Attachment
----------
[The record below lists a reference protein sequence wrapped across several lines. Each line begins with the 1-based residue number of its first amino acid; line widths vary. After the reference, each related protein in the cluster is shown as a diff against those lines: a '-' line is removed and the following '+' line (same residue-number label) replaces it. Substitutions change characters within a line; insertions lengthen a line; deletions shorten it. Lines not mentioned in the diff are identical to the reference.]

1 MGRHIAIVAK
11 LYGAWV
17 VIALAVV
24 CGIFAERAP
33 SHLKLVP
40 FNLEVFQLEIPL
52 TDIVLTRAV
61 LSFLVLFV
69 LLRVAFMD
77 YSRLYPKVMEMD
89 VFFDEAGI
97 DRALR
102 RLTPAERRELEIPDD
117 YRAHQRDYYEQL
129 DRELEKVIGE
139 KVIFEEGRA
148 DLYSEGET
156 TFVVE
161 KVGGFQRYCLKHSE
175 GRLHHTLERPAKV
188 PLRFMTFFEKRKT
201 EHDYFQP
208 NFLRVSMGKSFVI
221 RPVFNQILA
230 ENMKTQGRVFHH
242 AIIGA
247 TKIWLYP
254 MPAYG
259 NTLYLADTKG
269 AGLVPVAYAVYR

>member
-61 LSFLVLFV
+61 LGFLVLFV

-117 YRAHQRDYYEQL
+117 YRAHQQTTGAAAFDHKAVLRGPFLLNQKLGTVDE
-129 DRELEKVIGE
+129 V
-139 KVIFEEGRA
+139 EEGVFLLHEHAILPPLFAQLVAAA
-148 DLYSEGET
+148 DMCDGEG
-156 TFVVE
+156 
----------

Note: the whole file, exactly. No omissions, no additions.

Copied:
[The record below lists a reference protein sequence wrapped across several lines. Each line begins with the 1-based residue number of its first amino acid; line widths vary. After the reference, each related protein in the cluster is shown as a diff against those lines: a '-' line is removed and the following '+' line (same residue-number label) replaces it. Substitutions change characters within a line; insertions lengthen a line; deletions shorten it. Lines not mentioned in the diff are identical to the reference.]

1 MGRHIAIVAK
11 LYGAWV
17 VIALAVV
24 CGIFAERAP
33 SHLKLVP
40 FNLEVFQLEIPL
52 TDIVLTRAV
61 LSFLVLFV
69 LLRVAFMD
77 YSRLYPKVMEMD
89 VFFDEAGI
97 DRALR
102 RLTPAERRELEIPDD
117 YRAHQRDYYEQL
129 DRELEKVIGE
139 KVIFEEGRA
148 DLYSEGET
156 TFVVE
161 KVGGFQRYCLKHSE
175 GRLHHTLERPAKV
188 PLRFMTFFEKRKT
201 EHDYFQP
208 NFLRVSMGKSFVI
221 RPVFNQILA
230 ENMKTQGRVFHH
242 AIIGA
247 TKIWLYP
254 MPAYG
259 NTLYLADTKG
269 AGLVPVAYAVYR

>member
-61 LSFLVLFV
+61 LGFLVLFV

-117 YRAHQRDYYEQL
+117 YRAHQQTTGAAAFDHKAVLRGPFLLNQKLGTVDE
-129 DRELEKVIGE
+129 V
-139 KVIFEEGRA
+139 EEGVFLLHEHAILPPLFAQLVAAA
-148 DLYSEGET
+148 DMCDGEG
-156 TFVVE
+156 